Generally speaking, taking the bus from one region to another in Italy is (to my mind) unnecessarily challenging to the outsider who is unaccustomed to Italian transportation. That said, there are an increasing number of companies that offer trans-regional bus service, and that actually post such information online. So if you’ve got a bit more time to play with and your budget is so tight that even those “saver” train fares make you wince, there is a bus option to get between Florence and Naples.
A few regional Italian bus companies have joined forces with the European bus transportation conglomerate, Eurolines, to provide long-distance bus service. Eurolines buses leave from Florence 2-3 times a day, and the trip takes about seven hours. A regular adult ticket is €35. (The Naples-Florence buses run less often, but the ticket price and trip duration is the same.)

Driving from Florence to Naples

Driving in Florence is a pain, what with its narrow medieval streets, but driving in Naples is pain on a whole other level. I don’t recommend driving to get around Italy if every stop on your itinerary is a big city, but if you’re planning lots of countryside driving day trips from bases in Florence and Naples then obviously a car will be required. Just note that you’ll want to minimize your driving in each city center.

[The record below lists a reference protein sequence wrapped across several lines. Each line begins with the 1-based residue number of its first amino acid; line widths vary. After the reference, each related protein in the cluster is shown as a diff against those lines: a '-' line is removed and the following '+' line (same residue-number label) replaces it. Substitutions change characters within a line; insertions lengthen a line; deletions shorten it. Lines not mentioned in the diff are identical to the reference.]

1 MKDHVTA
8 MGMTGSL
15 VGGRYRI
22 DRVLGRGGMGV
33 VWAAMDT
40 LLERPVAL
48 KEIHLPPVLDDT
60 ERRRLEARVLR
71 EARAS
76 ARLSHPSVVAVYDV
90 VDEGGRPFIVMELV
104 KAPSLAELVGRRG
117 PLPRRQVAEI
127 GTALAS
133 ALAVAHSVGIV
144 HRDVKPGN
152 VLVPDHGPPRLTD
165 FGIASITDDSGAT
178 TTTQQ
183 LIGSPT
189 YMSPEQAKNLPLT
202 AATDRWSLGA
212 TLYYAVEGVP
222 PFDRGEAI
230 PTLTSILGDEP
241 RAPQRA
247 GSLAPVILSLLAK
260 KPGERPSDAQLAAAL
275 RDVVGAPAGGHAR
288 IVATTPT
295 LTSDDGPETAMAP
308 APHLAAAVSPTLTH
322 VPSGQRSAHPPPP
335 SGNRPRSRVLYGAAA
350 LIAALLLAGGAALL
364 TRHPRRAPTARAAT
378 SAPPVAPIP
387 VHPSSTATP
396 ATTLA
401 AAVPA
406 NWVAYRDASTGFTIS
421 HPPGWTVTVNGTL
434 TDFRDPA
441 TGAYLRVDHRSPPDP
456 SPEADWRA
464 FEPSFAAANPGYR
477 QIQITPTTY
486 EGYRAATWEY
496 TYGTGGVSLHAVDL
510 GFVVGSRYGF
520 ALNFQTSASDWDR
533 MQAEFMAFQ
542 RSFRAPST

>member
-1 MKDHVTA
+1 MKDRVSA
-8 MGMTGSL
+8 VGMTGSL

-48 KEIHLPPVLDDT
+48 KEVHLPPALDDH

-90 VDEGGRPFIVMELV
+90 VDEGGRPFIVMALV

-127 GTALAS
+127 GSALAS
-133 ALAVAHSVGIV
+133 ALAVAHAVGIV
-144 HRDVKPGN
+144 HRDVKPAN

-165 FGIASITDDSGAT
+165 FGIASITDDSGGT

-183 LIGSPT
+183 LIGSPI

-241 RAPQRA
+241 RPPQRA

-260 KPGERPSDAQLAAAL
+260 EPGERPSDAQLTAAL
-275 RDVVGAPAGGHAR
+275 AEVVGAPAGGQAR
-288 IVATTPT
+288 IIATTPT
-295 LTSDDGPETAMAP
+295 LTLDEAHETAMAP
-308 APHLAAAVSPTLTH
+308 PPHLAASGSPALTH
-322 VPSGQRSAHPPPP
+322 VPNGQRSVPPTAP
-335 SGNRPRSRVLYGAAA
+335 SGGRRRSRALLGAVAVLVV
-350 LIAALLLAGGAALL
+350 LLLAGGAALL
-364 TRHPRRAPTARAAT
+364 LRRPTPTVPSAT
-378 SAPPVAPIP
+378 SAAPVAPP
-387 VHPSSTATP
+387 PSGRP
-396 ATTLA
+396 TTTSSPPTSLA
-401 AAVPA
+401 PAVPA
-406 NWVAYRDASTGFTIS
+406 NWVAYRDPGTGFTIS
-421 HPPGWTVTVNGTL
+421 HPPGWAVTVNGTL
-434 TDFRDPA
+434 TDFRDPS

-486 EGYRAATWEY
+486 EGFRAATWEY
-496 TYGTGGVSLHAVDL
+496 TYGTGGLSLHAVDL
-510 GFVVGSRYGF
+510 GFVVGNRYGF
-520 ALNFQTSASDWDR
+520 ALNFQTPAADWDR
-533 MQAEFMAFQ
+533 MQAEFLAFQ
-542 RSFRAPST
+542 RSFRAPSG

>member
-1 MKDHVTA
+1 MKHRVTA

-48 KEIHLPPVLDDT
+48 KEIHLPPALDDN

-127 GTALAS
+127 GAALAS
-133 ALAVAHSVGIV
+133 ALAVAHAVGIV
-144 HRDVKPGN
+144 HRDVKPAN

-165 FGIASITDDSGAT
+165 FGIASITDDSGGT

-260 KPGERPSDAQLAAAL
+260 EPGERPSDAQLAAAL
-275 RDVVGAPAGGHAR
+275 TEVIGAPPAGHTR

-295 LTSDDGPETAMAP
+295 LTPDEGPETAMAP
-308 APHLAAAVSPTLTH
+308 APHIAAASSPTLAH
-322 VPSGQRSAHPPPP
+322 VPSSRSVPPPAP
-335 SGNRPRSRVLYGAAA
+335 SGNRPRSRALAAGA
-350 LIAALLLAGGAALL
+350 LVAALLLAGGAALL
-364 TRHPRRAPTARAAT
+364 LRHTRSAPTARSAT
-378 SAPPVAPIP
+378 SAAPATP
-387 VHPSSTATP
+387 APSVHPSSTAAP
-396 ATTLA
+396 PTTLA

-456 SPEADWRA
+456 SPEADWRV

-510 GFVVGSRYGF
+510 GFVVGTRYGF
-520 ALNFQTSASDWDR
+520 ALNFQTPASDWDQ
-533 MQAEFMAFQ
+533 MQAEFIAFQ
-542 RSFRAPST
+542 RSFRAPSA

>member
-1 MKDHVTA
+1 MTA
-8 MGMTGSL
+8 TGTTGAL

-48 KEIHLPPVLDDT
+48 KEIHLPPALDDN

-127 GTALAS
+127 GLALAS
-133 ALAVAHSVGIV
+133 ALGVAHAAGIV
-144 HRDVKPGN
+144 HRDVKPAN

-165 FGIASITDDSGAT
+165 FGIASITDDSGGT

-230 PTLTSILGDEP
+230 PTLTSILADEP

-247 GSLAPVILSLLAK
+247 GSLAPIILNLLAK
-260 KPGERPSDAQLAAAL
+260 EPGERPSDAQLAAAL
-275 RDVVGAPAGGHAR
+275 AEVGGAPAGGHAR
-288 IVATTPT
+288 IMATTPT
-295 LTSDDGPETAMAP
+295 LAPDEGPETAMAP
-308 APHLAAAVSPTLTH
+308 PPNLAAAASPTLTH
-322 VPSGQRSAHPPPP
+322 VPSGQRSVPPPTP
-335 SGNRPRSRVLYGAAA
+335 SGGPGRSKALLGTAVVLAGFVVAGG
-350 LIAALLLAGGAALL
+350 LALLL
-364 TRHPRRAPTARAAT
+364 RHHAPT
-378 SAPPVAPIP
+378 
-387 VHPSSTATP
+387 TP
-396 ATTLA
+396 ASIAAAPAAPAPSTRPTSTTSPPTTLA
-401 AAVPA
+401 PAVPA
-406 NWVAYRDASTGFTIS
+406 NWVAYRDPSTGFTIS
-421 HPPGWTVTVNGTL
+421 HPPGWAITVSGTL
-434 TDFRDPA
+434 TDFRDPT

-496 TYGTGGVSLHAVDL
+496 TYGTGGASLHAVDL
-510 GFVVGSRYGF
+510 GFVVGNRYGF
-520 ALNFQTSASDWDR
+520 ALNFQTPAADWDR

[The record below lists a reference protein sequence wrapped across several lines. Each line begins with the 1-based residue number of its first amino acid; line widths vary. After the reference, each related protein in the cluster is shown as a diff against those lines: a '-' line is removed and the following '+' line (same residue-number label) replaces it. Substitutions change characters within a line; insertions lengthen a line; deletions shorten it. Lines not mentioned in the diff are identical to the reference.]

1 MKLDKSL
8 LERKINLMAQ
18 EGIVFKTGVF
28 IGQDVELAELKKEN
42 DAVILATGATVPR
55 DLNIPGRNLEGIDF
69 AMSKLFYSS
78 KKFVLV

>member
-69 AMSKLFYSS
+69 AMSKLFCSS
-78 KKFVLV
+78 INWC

The site is handy for plotting general driving routes in Italy, as it provides distances and driving times (barring accidents and traffic) as well as roughly how much you’ll need to pay in tolls. The site tells me that the 474km trip takes about 4.5 hours, and the mostly-highway route includes about €30 in tolls.
Using ViaMichelin, you can input specific addresses to get more detailed driving directions, and I’d also recommend getting a really detailed Italy road map before you get in the car. You can sometimes find these at good travel bookstores outside Italy, but even more detailed driving maps are usually available in Italy for specific regions of the country.

Flying from Florence to Naples

Florence is relatively close to two airports – the one in Florence and the one in Pisa – and Naples has a sizeable international airport. This means that you can fly from Florence to Naples (or vice versa) if you want to. I wouldn’t recommend it, but hey – it’s your trip, right?
Flying from Florence’s Peretola Airport (FLR) to Naples’ Capodichino (NAP) can take as little as three hours, and as much as 6-9 hours – which is just plain crazy. The reason for the ridiculous trip duration? Layovers. There aren’t direct flights between Florence-Naples, so some of the itineraries require long layovers. These tickets can cost in the $130-190 range one-way.
Even if you choose to fly out of the larger Pisa Airport (PSA), you’re still stuck with a potentially long layover. Flights between Pisa-Naples can be three hours or as much as seven hours due to layovers, and the cost of the tickets is about the same as the Florence-Naples tickets.
The bottom line? It’s an expense you shouldn’t bother with, especially if it requires twice as long as the train. Of course, if you want to look up flights anyway, who am I to stand in your way?
Quick search for flights from Florence-Naples:

Quick search for flights from Pisa-Naples:

Now that you’re in Naples…

Need some help planning the rest of your Naples stay? These links should help:

photos by: Global Jet, Daveness_98, Armando Mancini, Vokabre, Armando Mancini